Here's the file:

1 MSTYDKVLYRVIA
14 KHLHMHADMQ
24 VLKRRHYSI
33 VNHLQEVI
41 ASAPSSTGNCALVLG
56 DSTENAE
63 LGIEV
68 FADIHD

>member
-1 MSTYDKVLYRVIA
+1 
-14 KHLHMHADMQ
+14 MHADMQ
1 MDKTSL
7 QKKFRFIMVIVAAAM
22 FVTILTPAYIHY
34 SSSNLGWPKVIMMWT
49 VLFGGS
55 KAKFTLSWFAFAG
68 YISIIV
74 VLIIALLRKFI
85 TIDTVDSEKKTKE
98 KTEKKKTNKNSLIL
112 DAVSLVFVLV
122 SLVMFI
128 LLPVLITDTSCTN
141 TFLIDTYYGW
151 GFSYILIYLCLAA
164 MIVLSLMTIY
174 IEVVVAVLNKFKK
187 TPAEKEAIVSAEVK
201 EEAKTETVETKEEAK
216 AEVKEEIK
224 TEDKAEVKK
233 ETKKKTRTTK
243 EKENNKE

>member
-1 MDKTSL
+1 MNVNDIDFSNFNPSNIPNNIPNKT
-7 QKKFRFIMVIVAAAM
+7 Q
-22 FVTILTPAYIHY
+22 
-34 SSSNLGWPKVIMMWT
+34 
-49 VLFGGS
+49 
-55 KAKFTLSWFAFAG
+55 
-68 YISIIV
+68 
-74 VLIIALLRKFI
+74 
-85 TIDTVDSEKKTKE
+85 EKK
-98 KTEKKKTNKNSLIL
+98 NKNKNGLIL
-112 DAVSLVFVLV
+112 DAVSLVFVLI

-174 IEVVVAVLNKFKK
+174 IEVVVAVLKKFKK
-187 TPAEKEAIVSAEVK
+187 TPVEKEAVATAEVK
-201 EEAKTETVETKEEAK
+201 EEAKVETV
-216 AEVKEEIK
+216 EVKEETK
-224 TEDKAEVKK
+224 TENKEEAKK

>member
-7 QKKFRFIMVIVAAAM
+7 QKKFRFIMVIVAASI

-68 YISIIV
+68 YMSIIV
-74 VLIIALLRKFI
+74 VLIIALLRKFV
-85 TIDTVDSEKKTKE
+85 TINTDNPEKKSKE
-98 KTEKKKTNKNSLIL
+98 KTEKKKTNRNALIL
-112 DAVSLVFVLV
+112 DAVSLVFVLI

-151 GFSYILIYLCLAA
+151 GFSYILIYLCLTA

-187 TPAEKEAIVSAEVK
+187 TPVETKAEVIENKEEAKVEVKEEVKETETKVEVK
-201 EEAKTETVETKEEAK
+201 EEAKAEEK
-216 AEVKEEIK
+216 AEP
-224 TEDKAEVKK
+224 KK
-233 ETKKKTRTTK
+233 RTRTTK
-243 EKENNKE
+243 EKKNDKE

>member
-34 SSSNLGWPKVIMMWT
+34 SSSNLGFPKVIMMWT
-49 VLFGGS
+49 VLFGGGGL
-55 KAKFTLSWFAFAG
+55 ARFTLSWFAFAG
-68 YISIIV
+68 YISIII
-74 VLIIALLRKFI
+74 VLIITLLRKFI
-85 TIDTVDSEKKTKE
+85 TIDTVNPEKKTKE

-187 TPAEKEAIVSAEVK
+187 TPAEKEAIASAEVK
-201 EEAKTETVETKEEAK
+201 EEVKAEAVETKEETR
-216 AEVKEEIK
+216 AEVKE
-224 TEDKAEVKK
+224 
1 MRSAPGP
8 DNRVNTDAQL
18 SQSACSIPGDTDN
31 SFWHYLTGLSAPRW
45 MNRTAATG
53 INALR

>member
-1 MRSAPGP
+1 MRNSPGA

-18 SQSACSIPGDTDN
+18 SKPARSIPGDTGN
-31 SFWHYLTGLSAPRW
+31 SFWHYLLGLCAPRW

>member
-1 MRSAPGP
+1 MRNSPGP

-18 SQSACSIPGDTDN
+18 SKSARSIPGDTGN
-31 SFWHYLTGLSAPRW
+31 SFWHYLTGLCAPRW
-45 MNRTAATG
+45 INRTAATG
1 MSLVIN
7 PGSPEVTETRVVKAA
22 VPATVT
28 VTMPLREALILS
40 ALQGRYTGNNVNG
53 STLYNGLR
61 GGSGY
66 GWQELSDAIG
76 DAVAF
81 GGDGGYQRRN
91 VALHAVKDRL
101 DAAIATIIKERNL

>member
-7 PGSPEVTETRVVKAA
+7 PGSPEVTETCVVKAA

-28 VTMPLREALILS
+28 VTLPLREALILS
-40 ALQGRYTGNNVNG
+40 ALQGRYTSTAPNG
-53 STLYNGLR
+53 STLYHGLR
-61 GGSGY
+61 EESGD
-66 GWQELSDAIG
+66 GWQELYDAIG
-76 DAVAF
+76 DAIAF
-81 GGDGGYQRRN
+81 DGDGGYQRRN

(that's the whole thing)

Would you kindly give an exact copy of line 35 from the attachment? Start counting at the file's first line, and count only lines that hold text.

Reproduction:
233 ETKKKTRTTK